The FDA’s order could not come at a more appropriate time, as the problem with the spread of antibiotic-resistant pathogens by dirty endoscopes topped the 2016 list of health technology hazards put out earlier this month by ECRI, a nonprofit organization. The order also comes amid concerns about infection outbreaks linked to improperly cleaned duodenoscopes – a type of endoscope used in endoscopic retrograde cholangiopancreatography procedures.

Published on:

bair-huggerArguments will be heard in the District of Minnesota as to whether lawsuits involving the Bair Hugger Forced Air Warming Blanket will be consolidated. Sterile operating rooms are usually kept cool in order to help surgeons, nurses, and attending technicians remain alert, and also reduce the chance for infection. The Bair Hugger is a warming blanket thought to have a positive impact on healing by keeping a patient warm during an extended surgical procedure and reduce the risk of infections. It is heated with forced air, which travels up a hose connected to an external heater located at the floor. Though, according to various lawsuits, the Bair Hugger may actually be causing infections.

The allegation is that pathogens such as Methicillin-resistant Staphylococcus aureus (MRSA) are picked up from the floor by the heater and transferred to the sterile surgical site, resulting in the potential for severe infection. This is especially problematic for orthopedic procedures, where infection can be introduced deep into the joint.

Various plaintiffs have alleged an infection claimed to have originated with the blanket, resulting in serious health consequences, including additional surgery. In one case, a woman who went in for a routine knee replacement claims she left with a MRSA infection that resulted in 27 additional surgeries and eventually cost her her right leg, amputated just below the hip. Dr. Scott Augustine, the co-inventor of the Bair Hugger – who is now promoting a warming blanket that does not use forced air – claims the Bair Hugger is a risk to patients. The company that now owns the Bair Hugger, 3M Company/Arizant Healthcare, Inc., disagrees.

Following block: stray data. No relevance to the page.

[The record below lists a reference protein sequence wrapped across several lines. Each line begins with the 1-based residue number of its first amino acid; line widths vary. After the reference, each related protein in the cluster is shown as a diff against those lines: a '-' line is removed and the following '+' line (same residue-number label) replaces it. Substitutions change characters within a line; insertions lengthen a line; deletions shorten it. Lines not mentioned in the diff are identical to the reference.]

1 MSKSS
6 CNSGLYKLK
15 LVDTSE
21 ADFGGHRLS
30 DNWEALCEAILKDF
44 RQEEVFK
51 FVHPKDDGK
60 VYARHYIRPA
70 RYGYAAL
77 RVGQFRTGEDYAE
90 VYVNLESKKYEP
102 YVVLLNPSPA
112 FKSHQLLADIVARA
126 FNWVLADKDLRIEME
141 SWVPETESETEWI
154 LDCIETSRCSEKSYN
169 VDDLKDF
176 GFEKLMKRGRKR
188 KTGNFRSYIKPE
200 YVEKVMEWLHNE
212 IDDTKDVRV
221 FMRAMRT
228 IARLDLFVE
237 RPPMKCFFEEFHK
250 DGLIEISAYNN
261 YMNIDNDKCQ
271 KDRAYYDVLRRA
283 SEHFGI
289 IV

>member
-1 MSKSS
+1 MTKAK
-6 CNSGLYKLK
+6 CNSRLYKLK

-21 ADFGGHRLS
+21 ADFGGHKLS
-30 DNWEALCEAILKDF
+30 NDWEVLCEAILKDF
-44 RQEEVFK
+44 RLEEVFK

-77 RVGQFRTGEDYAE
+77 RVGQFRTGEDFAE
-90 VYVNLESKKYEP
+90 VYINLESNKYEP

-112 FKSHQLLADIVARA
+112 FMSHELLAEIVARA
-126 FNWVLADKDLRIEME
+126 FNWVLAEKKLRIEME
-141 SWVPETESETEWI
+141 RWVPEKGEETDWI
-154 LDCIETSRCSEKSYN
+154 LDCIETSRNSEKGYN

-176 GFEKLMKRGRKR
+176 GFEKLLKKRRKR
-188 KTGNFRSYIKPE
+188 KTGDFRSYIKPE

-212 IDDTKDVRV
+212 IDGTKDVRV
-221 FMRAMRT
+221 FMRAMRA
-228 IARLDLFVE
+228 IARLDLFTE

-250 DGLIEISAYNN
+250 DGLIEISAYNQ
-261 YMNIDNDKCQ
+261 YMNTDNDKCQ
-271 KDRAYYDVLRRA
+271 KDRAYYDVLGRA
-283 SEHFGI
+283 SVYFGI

Published on:

This past month, the U.S. Judicial Panel on Multidistrict Litigation (“MDL”) consolidated lawsuits filed by families claiming that the anti-nausea drug Zofran (Ondansetron) caused birth defects in their children, including but not limited to, cleft lip, cleft palate, club foot, and heart defects.

According to the complaints, GlaxoSmithKline (“GSK”), Zofran’s manufacturer, concealed a known risk of harm related to Zofran which, on-label, is used to treat nausea and vomiting resulting from chemotherapy.  However, doctors have long prescribed the drug off-label for severe morning sickness or hyperemesis gravidarum.  Whether GSK will litigate or settle the product liability lawsuits, now consolidated as MDL 2657, is unknown.

In 2012, GSK pleaded guilty and agreed to pay $3 billion for unlawful promotion of several drugs, including Zofran.  As part of the settlement agreement, GSK conceded that it knowingly promoted the sale and use of Zofran for conditions other than those for which its use was approved as safe and effective by the FDA, including hyperemesis or pregnancy-related nausea.  Since then, several studies have raised concerns about the risk of Zofran causing congenital malformation (birth defects), resulting in a growing number of families pursuing a Zofran lawsuit against GSK.

Published on:

MABOn November 5, 2015, Michael A. Bottar completed the final leg of a six-city CLE tour for the New York State Academy of Trial Lawyers titled “Say What?  Using, Misusing and Abusing the Hearsay Rules.”  Bottar chaired the statewide CLE, which was attended by hundreds of attorneys in Syracuse, Albany, Rochester, Buffalo, New York City and Long Island.  

A DVD of the lecture and accompanying print materials may be obtained from the New York State Academy of Trial Lawyers members-only CLE library.  To join the New York State Academy of Trial Lawyers, click here.

CLE description:

Contact Information